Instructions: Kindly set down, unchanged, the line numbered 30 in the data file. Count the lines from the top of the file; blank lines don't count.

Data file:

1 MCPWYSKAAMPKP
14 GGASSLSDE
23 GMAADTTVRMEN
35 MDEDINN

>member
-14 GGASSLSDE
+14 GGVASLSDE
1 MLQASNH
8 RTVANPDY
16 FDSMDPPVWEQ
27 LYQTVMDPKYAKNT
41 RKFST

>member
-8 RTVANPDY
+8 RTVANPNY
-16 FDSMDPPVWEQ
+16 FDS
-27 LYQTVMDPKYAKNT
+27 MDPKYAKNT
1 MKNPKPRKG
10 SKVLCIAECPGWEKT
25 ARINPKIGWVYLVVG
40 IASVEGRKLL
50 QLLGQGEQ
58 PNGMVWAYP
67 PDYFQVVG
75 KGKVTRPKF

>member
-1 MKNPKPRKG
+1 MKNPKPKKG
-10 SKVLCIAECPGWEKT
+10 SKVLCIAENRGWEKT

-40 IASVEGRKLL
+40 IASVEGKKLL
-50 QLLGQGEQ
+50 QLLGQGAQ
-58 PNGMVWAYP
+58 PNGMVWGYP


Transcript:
+1 MKNPKPKKG